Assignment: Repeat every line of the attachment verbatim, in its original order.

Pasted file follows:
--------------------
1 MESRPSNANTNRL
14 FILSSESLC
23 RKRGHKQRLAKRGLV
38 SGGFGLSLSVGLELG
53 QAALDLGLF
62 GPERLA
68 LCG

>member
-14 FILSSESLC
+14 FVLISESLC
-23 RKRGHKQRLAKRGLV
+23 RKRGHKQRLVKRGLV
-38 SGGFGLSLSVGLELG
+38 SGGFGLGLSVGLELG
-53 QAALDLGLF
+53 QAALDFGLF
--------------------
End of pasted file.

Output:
1 MESRPSNANTNRL
14 FILSSESLC
23 RKRGHKQRLAKRGLV
38 SGGFGLSLSVGLELG
53 QAALDLGLF
62 GPERLA
68 LCG

>member
-14 FILSSESLC
+14 FVLISESLC
-23 RKRGHKQRLAKRGLV
+23 RKRGHKQRLVKRGLV
-38 SGGFGLSLSVGLELG
+38 SGGFGLGLSVGLELG
-53 QAALDLGLF
+53 QAALDFGLF